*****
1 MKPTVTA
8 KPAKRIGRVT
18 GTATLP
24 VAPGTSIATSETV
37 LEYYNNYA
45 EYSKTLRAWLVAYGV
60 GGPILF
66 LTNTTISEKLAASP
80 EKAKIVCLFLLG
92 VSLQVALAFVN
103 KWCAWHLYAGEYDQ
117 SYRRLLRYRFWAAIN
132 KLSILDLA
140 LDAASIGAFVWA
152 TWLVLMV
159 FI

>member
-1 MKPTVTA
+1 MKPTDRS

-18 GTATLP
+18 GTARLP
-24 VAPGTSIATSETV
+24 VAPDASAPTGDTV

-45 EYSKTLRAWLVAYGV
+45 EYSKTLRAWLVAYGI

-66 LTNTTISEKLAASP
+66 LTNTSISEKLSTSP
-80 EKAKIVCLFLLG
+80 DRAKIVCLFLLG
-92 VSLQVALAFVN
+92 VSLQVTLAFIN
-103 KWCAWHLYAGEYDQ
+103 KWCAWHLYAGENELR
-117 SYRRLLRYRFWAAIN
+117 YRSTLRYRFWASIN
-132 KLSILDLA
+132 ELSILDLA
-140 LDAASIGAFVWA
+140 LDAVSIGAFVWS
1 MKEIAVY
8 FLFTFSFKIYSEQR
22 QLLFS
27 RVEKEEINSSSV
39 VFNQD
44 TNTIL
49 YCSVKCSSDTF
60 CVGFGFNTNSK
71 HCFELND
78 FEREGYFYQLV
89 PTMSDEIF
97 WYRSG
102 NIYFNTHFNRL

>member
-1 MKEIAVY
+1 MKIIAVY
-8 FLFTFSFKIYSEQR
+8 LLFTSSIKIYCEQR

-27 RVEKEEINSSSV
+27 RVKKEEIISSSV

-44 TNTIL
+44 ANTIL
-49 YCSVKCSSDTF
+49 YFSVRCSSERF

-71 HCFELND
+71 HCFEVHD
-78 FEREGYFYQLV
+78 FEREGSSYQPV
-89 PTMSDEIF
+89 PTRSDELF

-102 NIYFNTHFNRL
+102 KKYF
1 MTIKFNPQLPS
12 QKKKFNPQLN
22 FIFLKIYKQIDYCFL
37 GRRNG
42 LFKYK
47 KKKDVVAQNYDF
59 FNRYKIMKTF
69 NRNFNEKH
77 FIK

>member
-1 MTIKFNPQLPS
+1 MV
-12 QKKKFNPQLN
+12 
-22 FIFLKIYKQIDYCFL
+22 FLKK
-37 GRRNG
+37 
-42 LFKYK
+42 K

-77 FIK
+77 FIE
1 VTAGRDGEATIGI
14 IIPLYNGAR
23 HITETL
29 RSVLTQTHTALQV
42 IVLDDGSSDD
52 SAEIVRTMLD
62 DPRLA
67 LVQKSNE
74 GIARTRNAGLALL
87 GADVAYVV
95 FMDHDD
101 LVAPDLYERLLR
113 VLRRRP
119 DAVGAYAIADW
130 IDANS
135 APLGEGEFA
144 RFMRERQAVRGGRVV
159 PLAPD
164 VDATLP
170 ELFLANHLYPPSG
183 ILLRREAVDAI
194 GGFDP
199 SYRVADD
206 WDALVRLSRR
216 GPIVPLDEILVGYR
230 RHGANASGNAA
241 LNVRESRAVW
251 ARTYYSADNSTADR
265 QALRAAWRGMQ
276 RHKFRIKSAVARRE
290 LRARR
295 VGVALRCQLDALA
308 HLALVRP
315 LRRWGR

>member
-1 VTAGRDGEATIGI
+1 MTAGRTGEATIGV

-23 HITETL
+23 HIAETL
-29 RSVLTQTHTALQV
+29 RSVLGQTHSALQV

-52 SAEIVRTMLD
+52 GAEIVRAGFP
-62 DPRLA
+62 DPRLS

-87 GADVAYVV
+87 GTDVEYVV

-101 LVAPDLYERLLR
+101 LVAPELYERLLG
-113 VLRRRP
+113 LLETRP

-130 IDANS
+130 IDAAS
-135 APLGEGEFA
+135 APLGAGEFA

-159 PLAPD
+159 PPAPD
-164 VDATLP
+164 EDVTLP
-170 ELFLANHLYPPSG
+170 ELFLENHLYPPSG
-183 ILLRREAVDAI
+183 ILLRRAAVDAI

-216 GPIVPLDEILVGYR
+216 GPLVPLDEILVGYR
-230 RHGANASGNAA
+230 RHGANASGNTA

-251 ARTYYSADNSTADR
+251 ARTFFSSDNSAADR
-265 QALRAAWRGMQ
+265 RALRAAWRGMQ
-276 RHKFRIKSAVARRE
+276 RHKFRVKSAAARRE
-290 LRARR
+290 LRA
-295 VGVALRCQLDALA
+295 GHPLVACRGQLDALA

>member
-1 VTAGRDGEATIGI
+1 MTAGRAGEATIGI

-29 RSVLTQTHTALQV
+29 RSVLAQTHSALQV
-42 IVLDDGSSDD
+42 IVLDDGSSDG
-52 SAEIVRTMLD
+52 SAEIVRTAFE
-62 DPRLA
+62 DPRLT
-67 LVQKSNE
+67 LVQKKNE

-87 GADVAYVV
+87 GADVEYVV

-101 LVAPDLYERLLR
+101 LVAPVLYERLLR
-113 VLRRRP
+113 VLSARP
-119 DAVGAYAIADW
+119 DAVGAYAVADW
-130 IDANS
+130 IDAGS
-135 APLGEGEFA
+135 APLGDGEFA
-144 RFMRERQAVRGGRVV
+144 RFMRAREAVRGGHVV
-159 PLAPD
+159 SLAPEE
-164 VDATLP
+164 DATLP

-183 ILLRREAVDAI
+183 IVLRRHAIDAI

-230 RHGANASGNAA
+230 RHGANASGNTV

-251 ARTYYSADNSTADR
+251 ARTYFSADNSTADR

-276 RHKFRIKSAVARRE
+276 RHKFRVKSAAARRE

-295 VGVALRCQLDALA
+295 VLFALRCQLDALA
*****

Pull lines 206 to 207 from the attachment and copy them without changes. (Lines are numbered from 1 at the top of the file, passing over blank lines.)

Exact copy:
-251 ARTYYSADNSTADR
+251 ARTYFSADNSTADR